Adena Physicians & Staff, Community News

Nurse Aims to Help People from Worst Moments to Best

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Cheirstynn Lemaster approaches her work every day with one thing in mind.

“I want to provide care for patients who may be experiencing some of the worst moments of their lives, hoping to get them to some of the better parts of their lives,” said Lemaster, a charge and floor nurse on one of Adena Regional Medical Center’s critical care units.

For Cheirstynn, that desire began to form at an early age. While in elementary school, she spent a lot of time in hospitals as the result of her father’s chronic illness, getting the opportunity to see what nurses did for her and her family and wanting to one day give back for that. Then, prior to her father’s death when she was 14, she had gained experience serving basically as his personal nurse on occasions he was able to come home, developing a real calling for that type of work.

Her professional connection to Adena Health stems back to the age of 18, when she was a nursing student who also worked as a patient care associate and unit secretary. Following nursing school, she joined the health system full time.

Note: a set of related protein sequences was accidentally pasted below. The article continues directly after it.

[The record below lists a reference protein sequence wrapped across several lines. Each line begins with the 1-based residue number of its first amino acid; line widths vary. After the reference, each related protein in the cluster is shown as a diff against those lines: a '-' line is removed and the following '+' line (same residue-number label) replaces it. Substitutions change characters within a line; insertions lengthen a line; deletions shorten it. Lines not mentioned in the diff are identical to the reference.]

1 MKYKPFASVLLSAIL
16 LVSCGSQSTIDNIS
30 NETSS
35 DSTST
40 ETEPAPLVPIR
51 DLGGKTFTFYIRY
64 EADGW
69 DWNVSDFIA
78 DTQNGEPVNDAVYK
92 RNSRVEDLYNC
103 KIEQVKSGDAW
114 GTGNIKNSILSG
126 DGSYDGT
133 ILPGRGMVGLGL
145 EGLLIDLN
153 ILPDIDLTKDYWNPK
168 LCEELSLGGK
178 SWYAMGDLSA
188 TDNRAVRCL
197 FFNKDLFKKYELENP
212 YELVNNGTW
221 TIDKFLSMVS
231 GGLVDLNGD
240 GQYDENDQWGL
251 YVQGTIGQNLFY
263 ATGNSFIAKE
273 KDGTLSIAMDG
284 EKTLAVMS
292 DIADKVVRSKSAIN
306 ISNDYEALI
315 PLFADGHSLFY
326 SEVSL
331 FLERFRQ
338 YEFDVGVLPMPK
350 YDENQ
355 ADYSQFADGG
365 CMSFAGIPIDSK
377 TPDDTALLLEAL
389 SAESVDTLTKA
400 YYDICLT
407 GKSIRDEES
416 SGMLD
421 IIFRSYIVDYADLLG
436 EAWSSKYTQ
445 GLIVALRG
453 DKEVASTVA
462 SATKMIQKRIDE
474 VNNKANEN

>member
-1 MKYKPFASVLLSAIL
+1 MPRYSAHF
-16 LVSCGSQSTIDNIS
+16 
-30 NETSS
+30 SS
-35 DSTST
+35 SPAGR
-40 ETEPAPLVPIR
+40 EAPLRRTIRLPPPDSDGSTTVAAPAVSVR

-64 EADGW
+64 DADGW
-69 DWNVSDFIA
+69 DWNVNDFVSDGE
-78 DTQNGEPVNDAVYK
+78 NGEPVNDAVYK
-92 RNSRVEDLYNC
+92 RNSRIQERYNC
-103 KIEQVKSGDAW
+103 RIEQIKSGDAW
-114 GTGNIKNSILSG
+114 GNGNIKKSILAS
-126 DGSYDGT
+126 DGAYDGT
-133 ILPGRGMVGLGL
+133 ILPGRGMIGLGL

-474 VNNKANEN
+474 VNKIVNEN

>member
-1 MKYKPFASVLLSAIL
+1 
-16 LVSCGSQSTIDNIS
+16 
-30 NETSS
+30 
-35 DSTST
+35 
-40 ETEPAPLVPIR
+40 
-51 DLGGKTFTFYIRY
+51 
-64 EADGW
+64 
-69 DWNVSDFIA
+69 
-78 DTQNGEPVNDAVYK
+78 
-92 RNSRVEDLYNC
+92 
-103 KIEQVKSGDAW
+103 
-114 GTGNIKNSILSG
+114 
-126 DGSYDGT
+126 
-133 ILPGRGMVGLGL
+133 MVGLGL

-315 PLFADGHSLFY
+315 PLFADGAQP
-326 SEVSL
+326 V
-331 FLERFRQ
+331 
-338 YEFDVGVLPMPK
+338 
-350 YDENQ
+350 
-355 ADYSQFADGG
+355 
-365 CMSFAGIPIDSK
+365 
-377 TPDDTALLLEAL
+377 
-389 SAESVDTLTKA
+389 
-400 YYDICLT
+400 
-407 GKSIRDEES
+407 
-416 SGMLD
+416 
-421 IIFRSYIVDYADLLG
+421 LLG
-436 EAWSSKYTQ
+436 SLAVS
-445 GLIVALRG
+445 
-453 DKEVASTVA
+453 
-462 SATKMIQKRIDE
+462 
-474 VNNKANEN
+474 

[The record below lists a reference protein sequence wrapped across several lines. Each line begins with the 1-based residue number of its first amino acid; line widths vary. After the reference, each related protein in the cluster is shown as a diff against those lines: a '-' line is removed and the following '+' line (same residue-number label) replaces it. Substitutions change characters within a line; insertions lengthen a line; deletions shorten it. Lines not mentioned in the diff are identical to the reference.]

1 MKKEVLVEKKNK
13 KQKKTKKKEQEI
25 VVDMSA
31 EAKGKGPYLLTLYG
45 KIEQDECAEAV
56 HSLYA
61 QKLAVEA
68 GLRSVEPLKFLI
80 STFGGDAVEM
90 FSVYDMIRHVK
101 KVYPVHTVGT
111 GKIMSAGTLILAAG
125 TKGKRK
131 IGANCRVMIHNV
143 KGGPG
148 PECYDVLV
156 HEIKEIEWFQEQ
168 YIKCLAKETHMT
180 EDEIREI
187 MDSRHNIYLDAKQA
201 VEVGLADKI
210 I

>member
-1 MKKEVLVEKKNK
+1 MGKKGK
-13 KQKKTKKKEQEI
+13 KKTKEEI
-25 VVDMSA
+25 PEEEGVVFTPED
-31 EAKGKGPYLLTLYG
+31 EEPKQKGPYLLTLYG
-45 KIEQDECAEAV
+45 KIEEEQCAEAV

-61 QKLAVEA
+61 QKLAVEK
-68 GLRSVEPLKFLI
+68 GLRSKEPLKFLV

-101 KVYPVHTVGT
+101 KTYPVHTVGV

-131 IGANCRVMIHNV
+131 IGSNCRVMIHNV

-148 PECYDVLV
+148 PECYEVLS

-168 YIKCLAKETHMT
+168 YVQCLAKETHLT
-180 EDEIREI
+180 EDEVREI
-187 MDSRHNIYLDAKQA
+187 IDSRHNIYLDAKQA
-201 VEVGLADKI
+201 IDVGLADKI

“Basically, I’ve had a real sense of home since I’ve been here,” Cheirstynn said. “It’s a big family at Adena and we all put our patients first – I really wish everyone in the community could see that the way I do. We become family to these patients in more ways than one.”

That was particularly true when she joined the health system in the early days of the COVID-19 pandemic. Like many other nurses at Adena providing critical care, she remembers holding the hands of patients – sometimes those in their final moments – when family couldn’t be at their side. While heartbreaking and emotional, the importance of providing that level of quality, compassionate care to patients and their family members at a time it was needed most only reinforced her passion for working in critical care.

That compassion, she said, is a common trait among those she has worked alongside at Adena, many of whom she sees bringing their best daily for both their patients and each other. She also has experienced it from leaders with whom she has worked who have encouraged development of her leadership skills and movement into leadership roles.

As national Nurses Week looks to both thank nurses for all they do and raise awareness of the importance of the profession, Cheirstynn encourages anyone on the fence about pursuing a nursing career to think very seriously about doing it.

“I say take the leap,” she said. “I had talked myself out of going into health care several times, but my husband pushed me to do it. It really is a great opportunity for anybody, and I truly have met some of the people who have touched my life the most through health care.”

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